Machinedrum Human Energy Ninja Tune
With 2011’s Room(s) on Planet Mu or 2013’s Vapor City on Ninja Tune, there was an air of hope in Machinedrum’s music that was so brittle it felt like all the bass-loaded percussive rattling would shatter at any given moment. With Human Energy, the message is clear. Delivering a record that bellows warmth without any internal resistance, Stewart’s lust for life seems to have been fully reformed. And it’s predominantly pretty blissful.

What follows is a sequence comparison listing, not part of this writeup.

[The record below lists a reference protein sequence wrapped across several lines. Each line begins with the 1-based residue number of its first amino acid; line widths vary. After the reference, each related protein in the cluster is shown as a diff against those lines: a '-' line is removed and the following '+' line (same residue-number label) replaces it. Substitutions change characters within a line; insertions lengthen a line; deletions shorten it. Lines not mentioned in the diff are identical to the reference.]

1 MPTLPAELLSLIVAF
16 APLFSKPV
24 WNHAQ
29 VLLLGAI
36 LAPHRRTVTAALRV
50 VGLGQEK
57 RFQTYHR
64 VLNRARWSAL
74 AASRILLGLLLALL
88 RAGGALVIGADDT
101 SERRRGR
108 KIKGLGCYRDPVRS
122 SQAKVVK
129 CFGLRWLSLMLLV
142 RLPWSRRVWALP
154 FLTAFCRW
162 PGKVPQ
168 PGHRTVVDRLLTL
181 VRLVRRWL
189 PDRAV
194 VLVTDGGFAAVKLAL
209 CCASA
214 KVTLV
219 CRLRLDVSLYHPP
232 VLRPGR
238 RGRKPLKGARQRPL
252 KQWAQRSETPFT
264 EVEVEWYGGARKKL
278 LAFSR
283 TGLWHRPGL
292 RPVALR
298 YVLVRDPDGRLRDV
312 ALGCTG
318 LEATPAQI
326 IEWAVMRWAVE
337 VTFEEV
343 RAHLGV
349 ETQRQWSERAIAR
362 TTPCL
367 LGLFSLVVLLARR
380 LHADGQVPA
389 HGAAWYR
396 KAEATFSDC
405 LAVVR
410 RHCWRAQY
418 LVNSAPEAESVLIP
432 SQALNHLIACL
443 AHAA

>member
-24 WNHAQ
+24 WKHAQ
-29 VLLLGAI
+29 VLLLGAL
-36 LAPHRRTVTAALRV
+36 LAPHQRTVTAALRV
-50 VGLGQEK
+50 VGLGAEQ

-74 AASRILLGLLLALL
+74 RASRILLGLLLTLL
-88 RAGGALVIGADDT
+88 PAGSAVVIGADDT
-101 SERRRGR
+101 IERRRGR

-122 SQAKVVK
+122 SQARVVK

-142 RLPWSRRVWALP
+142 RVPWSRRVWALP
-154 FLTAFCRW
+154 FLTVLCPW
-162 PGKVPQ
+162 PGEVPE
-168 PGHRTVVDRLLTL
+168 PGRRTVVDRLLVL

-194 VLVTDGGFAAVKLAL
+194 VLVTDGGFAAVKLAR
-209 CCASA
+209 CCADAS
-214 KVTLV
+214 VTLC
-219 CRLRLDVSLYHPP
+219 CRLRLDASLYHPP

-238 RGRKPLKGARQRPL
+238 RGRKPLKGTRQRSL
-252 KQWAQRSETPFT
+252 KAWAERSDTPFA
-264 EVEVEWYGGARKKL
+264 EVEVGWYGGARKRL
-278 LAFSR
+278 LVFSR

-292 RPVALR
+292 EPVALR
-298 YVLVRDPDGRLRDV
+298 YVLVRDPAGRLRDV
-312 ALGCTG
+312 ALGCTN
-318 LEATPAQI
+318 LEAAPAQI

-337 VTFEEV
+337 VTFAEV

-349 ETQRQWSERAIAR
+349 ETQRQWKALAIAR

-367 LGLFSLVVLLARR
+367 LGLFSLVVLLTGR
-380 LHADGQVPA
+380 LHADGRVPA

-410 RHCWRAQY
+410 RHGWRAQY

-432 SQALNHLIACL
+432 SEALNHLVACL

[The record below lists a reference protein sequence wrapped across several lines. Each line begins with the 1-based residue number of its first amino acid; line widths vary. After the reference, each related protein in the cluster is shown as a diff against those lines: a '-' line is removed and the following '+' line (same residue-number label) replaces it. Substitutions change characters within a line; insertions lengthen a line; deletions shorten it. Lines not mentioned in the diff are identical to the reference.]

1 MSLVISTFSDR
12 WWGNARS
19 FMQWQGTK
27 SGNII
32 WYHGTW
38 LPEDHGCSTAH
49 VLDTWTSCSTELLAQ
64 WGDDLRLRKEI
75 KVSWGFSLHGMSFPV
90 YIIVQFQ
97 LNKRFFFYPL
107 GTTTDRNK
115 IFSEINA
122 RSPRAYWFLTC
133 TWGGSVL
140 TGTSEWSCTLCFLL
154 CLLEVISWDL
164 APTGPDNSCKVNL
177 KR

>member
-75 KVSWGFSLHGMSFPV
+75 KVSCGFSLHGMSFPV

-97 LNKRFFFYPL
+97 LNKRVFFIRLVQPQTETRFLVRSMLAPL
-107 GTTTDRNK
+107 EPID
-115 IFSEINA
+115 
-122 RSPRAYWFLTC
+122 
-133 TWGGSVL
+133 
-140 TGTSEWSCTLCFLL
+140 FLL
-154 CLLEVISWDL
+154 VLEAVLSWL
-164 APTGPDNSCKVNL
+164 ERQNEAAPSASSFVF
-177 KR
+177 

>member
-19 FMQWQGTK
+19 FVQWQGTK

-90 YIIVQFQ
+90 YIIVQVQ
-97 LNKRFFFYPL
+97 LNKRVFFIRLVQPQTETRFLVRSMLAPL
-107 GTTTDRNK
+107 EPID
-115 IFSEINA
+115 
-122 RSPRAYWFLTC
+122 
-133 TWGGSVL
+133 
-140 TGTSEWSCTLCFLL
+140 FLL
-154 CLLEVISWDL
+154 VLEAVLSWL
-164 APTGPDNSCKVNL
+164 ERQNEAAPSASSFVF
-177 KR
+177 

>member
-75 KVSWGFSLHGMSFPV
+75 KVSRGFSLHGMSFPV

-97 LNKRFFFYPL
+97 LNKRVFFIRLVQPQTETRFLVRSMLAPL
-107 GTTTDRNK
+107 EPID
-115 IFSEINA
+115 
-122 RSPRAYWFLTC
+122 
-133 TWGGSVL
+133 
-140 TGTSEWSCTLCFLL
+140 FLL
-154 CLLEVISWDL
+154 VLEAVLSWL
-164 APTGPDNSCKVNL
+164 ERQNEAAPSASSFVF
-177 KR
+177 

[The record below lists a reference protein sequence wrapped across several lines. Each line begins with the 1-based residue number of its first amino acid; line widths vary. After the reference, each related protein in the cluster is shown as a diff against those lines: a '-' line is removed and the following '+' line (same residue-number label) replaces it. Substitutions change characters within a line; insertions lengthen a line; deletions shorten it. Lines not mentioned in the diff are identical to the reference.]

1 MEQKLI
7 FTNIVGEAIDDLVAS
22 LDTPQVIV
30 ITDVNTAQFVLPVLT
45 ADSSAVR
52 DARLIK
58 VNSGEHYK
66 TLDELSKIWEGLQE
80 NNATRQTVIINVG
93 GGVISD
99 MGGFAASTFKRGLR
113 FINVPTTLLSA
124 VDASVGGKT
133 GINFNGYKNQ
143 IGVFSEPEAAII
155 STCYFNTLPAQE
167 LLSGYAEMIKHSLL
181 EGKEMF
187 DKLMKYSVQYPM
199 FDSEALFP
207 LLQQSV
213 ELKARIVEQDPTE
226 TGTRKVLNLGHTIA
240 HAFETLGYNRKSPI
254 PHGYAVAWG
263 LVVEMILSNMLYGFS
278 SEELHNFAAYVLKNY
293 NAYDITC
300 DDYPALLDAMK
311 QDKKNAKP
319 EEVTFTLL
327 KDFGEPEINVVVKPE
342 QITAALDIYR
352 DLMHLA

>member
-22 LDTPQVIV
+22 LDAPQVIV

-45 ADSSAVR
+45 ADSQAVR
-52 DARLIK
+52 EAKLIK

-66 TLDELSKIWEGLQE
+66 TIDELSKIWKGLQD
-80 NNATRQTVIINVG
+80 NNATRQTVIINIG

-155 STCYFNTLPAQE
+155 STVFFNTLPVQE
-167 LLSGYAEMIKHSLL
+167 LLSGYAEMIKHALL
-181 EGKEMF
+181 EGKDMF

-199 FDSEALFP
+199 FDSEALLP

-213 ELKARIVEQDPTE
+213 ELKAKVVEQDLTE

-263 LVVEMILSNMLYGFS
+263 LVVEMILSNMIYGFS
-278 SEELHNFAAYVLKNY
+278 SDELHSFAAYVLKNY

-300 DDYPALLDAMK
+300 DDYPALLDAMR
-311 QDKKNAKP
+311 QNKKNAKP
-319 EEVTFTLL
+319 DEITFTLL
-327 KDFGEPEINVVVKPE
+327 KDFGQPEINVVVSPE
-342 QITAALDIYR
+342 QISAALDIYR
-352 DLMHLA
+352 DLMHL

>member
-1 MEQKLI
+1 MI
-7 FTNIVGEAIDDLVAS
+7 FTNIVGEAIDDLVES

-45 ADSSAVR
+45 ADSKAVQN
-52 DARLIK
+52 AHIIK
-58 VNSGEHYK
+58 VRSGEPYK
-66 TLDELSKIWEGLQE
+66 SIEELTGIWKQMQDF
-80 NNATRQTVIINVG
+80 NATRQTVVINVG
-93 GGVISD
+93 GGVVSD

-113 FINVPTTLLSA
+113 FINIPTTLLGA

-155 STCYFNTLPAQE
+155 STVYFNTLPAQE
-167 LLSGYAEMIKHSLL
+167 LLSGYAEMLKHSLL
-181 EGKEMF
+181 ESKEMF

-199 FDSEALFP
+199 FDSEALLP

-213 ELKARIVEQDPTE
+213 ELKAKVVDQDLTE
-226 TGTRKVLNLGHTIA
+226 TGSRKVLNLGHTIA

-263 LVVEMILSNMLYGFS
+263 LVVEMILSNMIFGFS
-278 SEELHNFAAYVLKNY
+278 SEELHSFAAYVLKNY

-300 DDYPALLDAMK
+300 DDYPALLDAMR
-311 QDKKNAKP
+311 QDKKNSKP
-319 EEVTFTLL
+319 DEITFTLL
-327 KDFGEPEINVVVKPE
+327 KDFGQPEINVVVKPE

While Vapor City‘s concept concentrated around a chimerical metropolis with each track dedicated to one of its dream-like districts, here Stewart’s approach is to conjure immediate feelings of intense familiarity by utilising the more candied aspects of mainstream pop. What Stewart has done is take his typically perplexing polyrhythms and douse them in a sinkhole of syrupy goodness. It’s like his own deeply sincere interpretation of the pop umbilical cord that currently keeps the PC Music roster well nourished. Tracks like Angel Speak, Isometric and Dos Puertas effervesce like the dispersion of carbon dioxide from a sealed cola bottle. Spectrum Sequence, White Crown and Colour Communicator own a serious spasmodic bounce to them, like sentimental odes to classic footwork conventions. Guest features from the likes of Melo-X, Ruckazoid, Tosin Abasi and RnB futurist D∆WN are periodic throughout the record, yet Machinedrum’s archetypal vocal dissections dismantle almost any recognition of a voice that sounds entirely human. If anything, Human Energy succeeds in being indulgent, excessive and occasionally silly. But happily so.